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Page history last edited by PBworks 15 years, 11 months ago


Chris Dixon

Cymru (Wales)





I first came across permaculture in the early eighties from Andy Darlington (now in the Pyranees) and Eurig Ap Gwilym, a local natural forester who worked for Robert Hart; Eurig told me about Robert’s plans to set up a forest garden. Together with Lyn, my wife, I bought 7 acres of land in Cymru (Wales) in the Dolgellau area in 1986 and studied Permaculture Design extensively from the late eighties, convening a design course in 1991 led by Andy Langford. We have been implementing a permaculture design on the site, Tir Penrhos Isaf, ever since. I gained my diploma in Permaculture Design in 1993 and spent three years on the Permaculture Association (Britain) Council of Management, one year as chairman.


I have taught on a wide variety of permaculture courses both locally and nationally, working alongside people such as Andy Langford, Steve Read, Mike Feingould, Chris Evans, Bryn Thomas and Peter Harper among many others. I attended a course led by Bill Mollison at Ragman’s Lane Farm in 1990 and managed to get David Holmgren to lead one here at my home in 1994.


I write widely, both fiction and non-fiction and have had various articles published in a variety of magazines and, so far, one novel. I was an Associate Editor of "Permaculture Magazine" published by Hyden House from 1993-1997. I have also taught performing arts within the conventional education system.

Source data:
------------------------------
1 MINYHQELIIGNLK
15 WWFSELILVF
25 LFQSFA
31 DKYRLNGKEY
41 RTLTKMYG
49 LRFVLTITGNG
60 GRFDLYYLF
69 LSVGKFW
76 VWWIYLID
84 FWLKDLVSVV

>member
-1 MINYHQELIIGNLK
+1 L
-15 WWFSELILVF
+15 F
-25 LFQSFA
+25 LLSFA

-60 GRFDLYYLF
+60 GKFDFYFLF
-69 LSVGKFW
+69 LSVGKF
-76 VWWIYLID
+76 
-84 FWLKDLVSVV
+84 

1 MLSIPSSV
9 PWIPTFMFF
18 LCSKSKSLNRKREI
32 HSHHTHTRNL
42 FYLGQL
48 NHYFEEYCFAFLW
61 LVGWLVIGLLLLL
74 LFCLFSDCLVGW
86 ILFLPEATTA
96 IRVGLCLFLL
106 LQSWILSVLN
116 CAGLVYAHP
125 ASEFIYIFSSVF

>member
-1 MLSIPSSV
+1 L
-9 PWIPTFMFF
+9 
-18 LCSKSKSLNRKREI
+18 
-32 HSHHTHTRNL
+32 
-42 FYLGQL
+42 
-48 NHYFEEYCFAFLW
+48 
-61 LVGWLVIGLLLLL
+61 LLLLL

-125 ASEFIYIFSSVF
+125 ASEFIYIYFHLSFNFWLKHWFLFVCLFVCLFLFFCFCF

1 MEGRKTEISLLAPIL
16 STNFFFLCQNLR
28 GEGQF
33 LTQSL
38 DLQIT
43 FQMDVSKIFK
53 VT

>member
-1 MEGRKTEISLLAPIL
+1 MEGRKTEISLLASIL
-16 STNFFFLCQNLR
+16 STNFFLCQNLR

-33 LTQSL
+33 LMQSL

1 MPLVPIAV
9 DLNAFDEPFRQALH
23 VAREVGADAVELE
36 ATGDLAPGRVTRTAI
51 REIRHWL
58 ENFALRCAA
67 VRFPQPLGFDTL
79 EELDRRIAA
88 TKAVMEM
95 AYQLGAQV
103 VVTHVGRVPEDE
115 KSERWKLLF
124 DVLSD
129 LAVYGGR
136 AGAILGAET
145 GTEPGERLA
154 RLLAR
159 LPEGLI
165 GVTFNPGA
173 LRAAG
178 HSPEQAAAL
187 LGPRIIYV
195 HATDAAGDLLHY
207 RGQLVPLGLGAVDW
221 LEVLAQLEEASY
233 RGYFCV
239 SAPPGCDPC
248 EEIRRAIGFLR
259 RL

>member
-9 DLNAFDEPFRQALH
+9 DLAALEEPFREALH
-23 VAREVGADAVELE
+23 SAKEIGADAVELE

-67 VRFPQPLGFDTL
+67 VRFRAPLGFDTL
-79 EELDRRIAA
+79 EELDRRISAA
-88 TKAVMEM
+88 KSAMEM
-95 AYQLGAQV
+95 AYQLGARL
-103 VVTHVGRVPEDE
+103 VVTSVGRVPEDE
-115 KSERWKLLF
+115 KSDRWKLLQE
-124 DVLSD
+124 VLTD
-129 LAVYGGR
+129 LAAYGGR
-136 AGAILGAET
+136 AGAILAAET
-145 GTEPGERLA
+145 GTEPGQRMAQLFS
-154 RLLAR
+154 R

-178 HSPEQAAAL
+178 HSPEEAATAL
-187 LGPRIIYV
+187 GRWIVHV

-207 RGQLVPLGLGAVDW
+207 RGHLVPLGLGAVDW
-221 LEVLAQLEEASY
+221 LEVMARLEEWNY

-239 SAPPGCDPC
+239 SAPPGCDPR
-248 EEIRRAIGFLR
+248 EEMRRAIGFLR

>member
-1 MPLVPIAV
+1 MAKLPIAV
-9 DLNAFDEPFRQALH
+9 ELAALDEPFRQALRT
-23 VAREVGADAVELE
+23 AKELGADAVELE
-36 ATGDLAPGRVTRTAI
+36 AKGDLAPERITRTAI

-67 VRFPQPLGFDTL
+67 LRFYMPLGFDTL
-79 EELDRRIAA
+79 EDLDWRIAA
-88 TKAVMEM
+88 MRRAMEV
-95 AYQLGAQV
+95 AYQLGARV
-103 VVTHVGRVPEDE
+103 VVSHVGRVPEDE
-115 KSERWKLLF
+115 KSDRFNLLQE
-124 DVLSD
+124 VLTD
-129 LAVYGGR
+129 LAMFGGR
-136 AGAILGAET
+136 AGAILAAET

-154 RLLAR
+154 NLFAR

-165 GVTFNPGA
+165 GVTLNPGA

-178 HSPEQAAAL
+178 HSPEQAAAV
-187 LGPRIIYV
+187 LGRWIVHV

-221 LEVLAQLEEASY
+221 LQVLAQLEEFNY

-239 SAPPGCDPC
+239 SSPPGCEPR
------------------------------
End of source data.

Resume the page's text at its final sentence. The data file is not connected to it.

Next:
Lyn and I have one son, Sam, now in his late twenties. Some of the things I like are gardening, dancing, singing and T’ai Chi, which I have practised since 1985.



I am particularly interested in regeneration, of environments, communities and individuals, including myself.


I initiated a wilderness regeneration project at Tir Penrhos Isaf right at the start (1986) which is now into its twentysecond year and have observed and studied the processes of wilderness regeneration in depth; this work has provided me with many insights into the design of productive systems.



I like playing with water and started blocking up drainage ditches at Penrhos some fifteen years ago. This has developed into my fascine causeway technique for water management, carbon sequestration, wetland access etc.etc. I thought it was based on neolithic fenland bog causeways but it turns out they were copying the beavers.



Comments (1)

Chris Dixon said

at 12:16 pm on Mar 5, 2009

I also run an occasional blog here:


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